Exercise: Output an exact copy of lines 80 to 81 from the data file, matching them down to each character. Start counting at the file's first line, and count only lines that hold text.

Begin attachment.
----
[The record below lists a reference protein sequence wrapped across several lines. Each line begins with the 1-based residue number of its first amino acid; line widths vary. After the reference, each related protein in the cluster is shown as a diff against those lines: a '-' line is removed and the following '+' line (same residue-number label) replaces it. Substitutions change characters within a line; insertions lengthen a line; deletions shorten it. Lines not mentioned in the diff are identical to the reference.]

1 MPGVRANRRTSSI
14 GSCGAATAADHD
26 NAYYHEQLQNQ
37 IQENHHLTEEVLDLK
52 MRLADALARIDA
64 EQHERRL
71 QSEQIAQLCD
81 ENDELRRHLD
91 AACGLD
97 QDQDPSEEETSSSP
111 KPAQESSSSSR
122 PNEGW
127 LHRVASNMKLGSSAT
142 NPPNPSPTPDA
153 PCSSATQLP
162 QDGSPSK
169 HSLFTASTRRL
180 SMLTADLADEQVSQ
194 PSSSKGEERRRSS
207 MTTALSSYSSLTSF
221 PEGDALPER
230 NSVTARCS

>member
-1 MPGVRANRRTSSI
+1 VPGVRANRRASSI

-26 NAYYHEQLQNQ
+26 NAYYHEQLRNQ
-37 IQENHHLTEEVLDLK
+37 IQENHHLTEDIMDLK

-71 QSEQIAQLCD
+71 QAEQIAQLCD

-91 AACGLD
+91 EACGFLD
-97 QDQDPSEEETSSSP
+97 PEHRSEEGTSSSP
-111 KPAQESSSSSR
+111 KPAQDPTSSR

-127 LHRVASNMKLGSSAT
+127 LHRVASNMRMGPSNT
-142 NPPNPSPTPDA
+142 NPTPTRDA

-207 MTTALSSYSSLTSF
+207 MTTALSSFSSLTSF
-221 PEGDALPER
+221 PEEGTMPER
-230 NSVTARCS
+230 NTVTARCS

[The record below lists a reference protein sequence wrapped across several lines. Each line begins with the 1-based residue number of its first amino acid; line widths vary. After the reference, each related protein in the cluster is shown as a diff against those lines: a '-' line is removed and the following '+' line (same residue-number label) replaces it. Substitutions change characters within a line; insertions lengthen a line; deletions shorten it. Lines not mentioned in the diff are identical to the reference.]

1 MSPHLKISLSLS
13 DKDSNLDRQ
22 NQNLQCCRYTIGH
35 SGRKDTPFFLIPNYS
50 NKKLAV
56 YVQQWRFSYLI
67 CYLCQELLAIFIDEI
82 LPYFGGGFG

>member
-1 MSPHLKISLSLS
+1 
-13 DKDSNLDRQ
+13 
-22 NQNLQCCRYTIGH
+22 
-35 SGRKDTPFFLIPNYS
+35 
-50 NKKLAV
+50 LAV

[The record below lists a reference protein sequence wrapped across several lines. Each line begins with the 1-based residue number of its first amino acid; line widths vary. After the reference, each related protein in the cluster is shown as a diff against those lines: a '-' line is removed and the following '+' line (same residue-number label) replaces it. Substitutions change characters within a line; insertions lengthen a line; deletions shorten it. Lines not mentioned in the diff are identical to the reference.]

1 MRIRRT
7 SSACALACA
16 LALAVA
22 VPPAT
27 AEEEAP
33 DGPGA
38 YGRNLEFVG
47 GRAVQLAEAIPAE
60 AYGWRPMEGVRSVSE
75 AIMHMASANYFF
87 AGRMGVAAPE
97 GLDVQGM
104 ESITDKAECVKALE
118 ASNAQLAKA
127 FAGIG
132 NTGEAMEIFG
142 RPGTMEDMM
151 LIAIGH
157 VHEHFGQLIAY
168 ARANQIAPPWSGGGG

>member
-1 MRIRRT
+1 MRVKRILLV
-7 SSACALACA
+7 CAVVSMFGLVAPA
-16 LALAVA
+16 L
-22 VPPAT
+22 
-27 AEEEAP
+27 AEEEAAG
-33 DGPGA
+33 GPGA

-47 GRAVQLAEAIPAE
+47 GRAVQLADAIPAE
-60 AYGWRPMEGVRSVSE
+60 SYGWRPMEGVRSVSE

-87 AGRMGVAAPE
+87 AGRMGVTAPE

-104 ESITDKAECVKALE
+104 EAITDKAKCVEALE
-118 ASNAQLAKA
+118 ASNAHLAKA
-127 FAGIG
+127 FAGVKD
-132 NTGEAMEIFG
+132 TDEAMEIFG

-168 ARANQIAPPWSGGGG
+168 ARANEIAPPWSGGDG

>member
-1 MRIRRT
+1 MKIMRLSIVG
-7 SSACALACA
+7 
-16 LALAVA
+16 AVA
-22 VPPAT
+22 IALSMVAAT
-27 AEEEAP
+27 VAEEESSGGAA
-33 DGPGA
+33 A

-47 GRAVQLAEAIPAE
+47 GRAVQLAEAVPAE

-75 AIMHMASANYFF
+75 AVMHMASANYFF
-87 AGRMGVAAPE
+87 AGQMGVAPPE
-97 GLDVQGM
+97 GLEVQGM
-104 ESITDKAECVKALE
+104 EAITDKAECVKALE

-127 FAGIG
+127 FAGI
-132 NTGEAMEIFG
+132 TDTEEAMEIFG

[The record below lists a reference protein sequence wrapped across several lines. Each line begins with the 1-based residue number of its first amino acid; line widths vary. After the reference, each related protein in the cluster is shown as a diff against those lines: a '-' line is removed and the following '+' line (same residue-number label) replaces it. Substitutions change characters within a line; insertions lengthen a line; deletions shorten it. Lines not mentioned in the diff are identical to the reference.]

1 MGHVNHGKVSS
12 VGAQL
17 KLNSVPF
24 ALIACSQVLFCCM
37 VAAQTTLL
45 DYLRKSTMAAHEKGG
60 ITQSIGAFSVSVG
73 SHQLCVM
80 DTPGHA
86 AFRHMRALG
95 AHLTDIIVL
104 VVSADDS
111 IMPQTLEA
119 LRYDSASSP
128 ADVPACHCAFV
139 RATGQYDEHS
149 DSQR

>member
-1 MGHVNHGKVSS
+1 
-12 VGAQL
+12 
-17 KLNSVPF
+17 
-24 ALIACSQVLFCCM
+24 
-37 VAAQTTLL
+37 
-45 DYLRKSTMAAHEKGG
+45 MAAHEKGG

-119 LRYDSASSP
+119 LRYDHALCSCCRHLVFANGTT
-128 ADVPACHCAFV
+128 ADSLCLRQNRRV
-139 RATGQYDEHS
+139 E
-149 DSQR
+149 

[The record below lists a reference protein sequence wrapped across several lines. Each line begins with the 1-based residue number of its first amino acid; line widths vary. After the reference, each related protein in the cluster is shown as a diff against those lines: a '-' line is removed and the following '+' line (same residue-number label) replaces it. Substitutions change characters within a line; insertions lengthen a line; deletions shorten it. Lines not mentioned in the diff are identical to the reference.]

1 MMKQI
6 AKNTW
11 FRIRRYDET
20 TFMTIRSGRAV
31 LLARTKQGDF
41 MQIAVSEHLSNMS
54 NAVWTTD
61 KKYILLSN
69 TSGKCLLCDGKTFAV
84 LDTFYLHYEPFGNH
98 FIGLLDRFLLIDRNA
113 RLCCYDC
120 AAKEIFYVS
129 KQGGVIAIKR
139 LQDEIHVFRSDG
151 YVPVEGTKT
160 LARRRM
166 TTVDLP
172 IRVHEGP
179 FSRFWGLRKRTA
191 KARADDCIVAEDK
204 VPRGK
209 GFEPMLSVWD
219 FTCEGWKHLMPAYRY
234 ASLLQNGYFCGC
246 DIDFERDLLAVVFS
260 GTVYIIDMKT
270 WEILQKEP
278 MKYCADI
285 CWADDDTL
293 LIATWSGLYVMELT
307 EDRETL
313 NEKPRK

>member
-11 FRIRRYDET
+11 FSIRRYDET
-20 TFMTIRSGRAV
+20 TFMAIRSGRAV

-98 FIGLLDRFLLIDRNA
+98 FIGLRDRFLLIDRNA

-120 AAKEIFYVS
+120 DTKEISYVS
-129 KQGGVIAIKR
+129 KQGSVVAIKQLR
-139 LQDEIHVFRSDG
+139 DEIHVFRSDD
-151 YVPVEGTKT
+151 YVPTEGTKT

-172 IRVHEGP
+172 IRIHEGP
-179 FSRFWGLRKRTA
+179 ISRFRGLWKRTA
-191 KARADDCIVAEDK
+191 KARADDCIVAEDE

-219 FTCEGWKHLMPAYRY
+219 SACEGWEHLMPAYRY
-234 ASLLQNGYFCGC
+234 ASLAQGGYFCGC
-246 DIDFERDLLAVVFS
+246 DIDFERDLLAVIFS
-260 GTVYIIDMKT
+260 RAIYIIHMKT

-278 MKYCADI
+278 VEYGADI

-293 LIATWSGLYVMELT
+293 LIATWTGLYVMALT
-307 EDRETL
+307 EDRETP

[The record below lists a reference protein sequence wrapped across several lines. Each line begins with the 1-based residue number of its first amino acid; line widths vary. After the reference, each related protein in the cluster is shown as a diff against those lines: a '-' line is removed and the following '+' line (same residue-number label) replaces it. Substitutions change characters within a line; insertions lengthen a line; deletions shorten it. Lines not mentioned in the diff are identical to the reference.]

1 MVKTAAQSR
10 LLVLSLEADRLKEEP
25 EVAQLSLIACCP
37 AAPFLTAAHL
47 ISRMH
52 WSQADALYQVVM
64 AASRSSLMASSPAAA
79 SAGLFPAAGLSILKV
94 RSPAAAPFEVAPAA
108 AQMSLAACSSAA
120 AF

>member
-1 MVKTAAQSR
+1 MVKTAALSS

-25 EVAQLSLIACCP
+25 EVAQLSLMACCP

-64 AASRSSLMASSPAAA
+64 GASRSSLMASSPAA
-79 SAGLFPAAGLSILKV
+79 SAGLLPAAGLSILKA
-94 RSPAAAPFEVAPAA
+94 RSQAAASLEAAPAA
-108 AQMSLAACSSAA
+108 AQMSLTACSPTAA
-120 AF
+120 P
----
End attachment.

87 AGRMGVAAPE
97 GLDVQGM